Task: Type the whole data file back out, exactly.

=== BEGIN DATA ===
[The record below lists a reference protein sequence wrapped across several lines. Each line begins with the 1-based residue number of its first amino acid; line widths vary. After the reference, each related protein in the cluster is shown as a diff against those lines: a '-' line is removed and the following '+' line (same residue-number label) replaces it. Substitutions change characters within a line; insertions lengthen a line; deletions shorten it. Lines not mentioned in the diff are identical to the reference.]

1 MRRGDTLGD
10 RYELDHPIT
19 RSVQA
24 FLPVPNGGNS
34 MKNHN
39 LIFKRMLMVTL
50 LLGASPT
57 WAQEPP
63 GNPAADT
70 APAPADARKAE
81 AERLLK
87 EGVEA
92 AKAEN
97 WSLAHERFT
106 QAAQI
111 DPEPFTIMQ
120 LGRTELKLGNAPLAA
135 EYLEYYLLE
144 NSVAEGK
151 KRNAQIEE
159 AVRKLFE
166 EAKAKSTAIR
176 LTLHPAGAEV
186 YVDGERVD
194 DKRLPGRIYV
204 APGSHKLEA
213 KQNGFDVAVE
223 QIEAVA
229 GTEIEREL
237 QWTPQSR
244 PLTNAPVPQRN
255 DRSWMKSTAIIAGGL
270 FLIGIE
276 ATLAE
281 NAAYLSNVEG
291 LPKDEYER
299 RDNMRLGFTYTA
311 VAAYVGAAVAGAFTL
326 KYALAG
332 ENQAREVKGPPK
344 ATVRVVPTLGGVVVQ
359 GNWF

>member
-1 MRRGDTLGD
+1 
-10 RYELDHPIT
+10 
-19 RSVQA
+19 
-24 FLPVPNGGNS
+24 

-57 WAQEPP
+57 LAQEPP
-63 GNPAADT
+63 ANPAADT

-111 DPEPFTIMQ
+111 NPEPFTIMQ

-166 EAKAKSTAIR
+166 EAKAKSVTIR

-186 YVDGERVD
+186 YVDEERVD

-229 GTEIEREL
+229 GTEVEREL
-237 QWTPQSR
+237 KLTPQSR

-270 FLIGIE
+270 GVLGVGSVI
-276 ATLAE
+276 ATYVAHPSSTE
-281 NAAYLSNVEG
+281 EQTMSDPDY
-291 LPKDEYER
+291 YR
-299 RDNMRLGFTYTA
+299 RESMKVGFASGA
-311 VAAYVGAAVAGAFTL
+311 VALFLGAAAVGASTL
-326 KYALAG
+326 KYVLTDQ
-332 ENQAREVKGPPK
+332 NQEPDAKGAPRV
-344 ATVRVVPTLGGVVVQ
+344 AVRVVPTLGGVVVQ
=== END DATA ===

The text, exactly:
[The record below lists a reference protein sequence wrapped across several lines. Each line begins with the 1-based residue number of its first amino acid; line widths vary. After the reference, each related protein in the cluster is shown as a diff against those lines: a '-' line is removed and the following '+' line (same residue-number label) replaces it. Substitutions change characters within a line; insertions lengthen a line; deletions shorten it. Lines not mentioned in the diff are identical to the reference.]

1 MRRGDTLGD
10 RYELDHPIT
19 RSVQA
24 FLPVPNGGNS
34 MKNHN
39 LIFKRMLMVTL
50 LLGASPT
57 WAQEPP
63 GNPAADT
70 APAPADARKAE
81 AERLLK
87 EGVEA
92 AKAEN
97 WSLAHERFT
106 QAAQI
111 DPEPFTIMQ
120 LGRTELKLGNAPLAA
135 EYLEYYLLE
144 NSVAEGK
151 KRNAQIEE
159 AVRKLFE
166 EAKAKSTAIR
176 LTLHPAGAEV
186 YVDGERVD
194 DKRLPGRIYV
204 APGSHKLEA
213 KQNGFDVAVE
223 QIEAVA
229 GTEIEREL
237 QWTPQSR
244 PLTNAPVPQRN
255 DRSWMKSTAIIAGGL
270 FLIGIE
276 ATLAE
281 NAAYLSNVEG
291 LPKDEYER
299 RDNMRLGFTYTA
311 VAAYVGAAVAGAFTL
326 KYALAG
332 ENQAREVKGPPK
344 ATVRVVPTLGGVVVQ
359 GNWF

>member
-1 MRRGDTLGD
+1 
-10 RYELDHPIT
+10 
-19 RSVQA
+19 
-24 FLPVPNGGNS
+24 

-57 WAQEPP
+57 LAQEPP
-63 GNPAADT
+63 ANPAADT

-111 DPEPFTIMQ
+111 NPEPFTIMQ

-166 EAKAKSTAIR
+166 EAKAKSVTIR

-186 YVDGERVD
+186 YVDEERVD

-229 GTEIEREL
+229 GTEVEREL
-237 QWTPQSR
+237 KLTPQSR

-270 FLIGIE
+270 GVLGVGSVI
-276 ATLAE
+276 ATYVAHPSSTE
-281 NAAYLSNVEG
+281 EQTMSDPDY
-291 LPKDEYER
+291 YR
-299 RDNMRLGFTYTA
+299 RESMKVGFASGA
-311 VAAYVGAAVAGAFTL
+311 VALFLGAAAVGASTL
-326 KYALAG
+326 KYVLTDQ
-332 ENQAREVKGPPK
+332 NQEPDAKGAPRV
-344 ATVRVVPTLGGVVVQ
+344 AVRVVPTLGGVVVQ